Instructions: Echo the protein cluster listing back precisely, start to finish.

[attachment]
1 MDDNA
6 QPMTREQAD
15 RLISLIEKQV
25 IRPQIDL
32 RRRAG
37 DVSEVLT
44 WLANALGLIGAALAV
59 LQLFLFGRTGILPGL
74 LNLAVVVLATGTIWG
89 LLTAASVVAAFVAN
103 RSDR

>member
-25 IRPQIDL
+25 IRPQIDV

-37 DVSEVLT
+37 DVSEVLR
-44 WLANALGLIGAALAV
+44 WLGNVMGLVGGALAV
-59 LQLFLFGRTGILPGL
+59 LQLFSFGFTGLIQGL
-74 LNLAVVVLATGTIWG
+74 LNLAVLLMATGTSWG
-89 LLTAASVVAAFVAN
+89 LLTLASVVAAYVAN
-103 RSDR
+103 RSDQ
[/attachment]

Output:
1 MDDNA
6 QPMTREQAD
15 RLISLIEKQV
25 IRPQIDL
32 RRRAG
37 DVSEVLT
44 WLANALGLIGAALAV
59 LQLFLFGRTGILPGL
74 LNLAVVVLATGTIWG
89 LLTAASVVAAFVAN
103 RSDR

>member
-25 IRPQIDL
+25 IRPQIDV

-37 DVSEVLT
+37 DVSEVLR
-44 WLANALGLIGAALAV
+44 WLGNVMGLVGGALAV
-59 LQLFLFGRTGILPGL
+59 LQLFSFGFTGLIQGL
-74 LNLAVVVLATGTIWG
+74 LNLAVLLMATGTSWG
-89 LLTAASVVAAFVAN
+89 LLTLASVVAAYVAN
-103 RSDR
+103 RSDQ